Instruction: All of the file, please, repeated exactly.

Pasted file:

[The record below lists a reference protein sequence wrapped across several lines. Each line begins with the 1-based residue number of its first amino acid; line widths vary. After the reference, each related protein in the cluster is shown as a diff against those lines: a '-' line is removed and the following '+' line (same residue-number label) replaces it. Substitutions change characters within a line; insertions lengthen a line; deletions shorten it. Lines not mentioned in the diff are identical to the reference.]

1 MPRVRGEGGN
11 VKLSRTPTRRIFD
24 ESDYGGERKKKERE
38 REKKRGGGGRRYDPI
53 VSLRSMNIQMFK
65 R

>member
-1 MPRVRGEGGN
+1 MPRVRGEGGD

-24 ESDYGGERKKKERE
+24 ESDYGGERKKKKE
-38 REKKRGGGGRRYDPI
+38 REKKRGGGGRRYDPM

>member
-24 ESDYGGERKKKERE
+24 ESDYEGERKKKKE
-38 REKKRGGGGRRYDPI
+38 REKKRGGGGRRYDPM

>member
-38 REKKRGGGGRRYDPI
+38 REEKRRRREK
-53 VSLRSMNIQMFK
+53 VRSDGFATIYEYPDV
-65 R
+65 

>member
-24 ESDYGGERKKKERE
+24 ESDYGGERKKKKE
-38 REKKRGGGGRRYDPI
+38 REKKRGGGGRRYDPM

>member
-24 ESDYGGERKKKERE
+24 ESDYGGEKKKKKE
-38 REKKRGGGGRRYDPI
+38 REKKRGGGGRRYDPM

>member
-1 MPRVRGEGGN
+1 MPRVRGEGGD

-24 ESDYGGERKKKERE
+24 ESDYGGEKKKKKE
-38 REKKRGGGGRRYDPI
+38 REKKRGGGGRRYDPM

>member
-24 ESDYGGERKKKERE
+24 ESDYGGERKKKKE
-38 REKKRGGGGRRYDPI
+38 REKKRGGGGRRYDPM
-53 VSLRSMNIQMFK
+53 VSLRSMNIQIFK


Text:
[The record below lists a reference protein sequence wrapped across several lines. Each line begins with the 1-based residue number of its first amino acid; line widths vary. After the reference, each related protein in the cluster is shown as a diff against those lines: a '-' line is removed and the following '+' line (same residue-number label) replaces it. Substitutions change characters within a line; insertions lengthen a line; deletions shorten it. Lines not mentioned in the diff are identical to the reference.]

1 MPRVRGEGGN
11 VKLSRTPTRRIFD
24 ESDYGGERKKKERE
38 REKKRGGGGRRYDPI
53 VSLRSMNIQMFK
65 R

>member
-1 MPRVRGEGGN
+1 MPRVRGEGGD

-24 ESDYGGERKKKERE
+24 ESDYGGERKKKKE
-38 REKKRGGGGRRYDPI
+38 REKKRGGGGRRYDPM

>member
-24 ESDYGGERKKKERE
+24 ESDYEGERKKKKE
-38 REKKRGGGGRRYDPI
+38 REKKRGGGGRRYDPM

>member
-38 REKKRGGGGRRYDPI
+38 REEKRRRREK
-53 VSLRSMNIQMFK
+53 VRSDGFATIYEYPDV
-65 R
+65 

>member
-24 ESDYGGERKKKERE
+24 ESDYGGERKKKKE
-38 REKKRGGGGRRYDPI
+38 REKKRGGGGRRYDPM

>member
-24 ESDYGGERKKKERE
+24 ESDYGGEKKKKKE
-38 REKKRGGGGRRYDPI
+38 REKKRGGGGRRYDPM

>member
-1 MPRVRGEGGN
+1 MPRVRGEGGD

-24 ESDYGGERKKKERE
+24 ESDYGGEKKKKKE
-38 REKKRGGGGRRYDPI
+38 REKKRGGGGRRYDPM

>member
-24 ESDYGGERKKKERE
+24 ESDYGGERKKKKE
-38 REKKRGGGGRRYDPI
+38 REKKRGGGGRRYDPM
-53 VSLRSMNIQMFK
+53 VSLRSMNIQIFK